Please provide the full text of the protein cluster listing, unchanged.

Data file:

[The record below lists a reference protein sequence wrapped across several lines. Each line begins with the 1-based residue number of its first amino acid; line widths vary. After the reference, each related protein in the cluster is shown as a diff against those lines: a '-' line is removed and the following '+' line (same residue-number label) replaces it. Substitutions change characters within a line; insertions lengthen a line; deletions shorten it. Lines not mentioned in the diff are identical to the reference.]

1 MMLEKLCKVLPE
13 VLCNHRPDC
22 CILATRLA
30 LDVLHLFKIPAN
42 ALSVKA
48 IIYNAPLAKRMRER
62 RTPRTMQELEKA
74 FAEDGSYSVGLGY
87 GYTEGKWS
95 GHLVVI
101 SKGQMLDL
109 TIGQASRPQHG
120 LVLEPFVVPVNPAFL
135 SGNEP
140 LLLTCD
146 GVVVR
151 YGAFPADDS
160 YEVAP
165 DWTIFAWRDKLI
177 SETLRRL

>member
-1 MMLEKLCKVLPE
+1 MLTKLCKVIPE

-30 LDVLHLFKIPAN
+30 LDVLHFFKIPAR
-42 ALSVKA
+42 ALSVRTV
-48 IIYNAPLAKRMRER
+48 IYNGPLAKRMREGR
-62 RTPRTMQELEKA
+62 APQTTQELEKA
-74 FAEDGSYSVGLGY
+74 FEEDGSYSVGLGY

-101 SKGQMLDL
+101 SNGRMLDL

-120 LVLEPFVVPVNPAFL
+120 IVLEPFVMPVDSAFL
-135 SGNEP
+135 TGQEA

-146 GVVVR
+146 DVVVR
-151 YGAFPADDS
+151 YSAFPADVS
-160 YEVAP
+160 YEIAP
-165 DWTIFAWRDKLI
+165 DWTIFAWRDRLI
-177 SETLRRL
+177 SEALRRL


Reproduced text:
[The record below lists a reference protein sequence wrapped across several lines. Each line begins with the 1-based residue number of its first amino acid; line widths vary. After the reference, each related protein in the cluster is shown as a diff against those lines: a '-' line is removed and the following '+' line (same residue-number label) replaces it. Substitutions change characters within a line; insertions lengthen a line; deletions shorten it. Lines not mentioned in the diff are identical to the reference.]

1 MMLEKLCKVLPE
13 VLCNHRPDC
22 CILATRLA
30 LDVLHLFKIPAN
42 ALSVKA
48 IIYNAPLAKRMRER
62 RTPRTMQELEKA
74 FAEDGSYSVGLGY
87 GYTEGKWS
95 GHLVVI
101 SKGQMLDL
109 TIGQASRPQHG
120 LVLEPFVVPVNPAFL
135 SGNEP
140 LLLTCD
146 GVVVR
151 YGAFPADDS
160 YEVAP
165 DWTIFAWRDKLI
177 SETLRRL

>member
-1 MMLEKLCKVLPE
+1 MLTKLCKVIPE

-30 LDVLHLFKIPAN
+30 LDVLHFFKIPAR
-42 ALSVKA
+42 ALSVRTV
-48 IIYNAPLAKRMRER
+48 IYNGPLAKRMREGR
-62 RTPRTMQELEKA
+62 APQTTQELEKA
-74 FAEDGSYSVGLGY
+74 FEEDGSYSVGLGY

-101 SKGQMLDL
+101 SNGRMLDL

-120 LVLEPFVVPVNPAFL
+120 IVLEPFVMPVDSAFL
-135 SGNEP
+135 TGQEA

-146 GVVVR
+146 DVVVR
-151 YGAFPADDS
+151 YSAFPADVS
-160 YEVAP
+160 YEIAP
-165 DWTIFAWRDKLI
+165 DWTIFAWRDRLI
-177 SETLRRL
+177 SEALRRL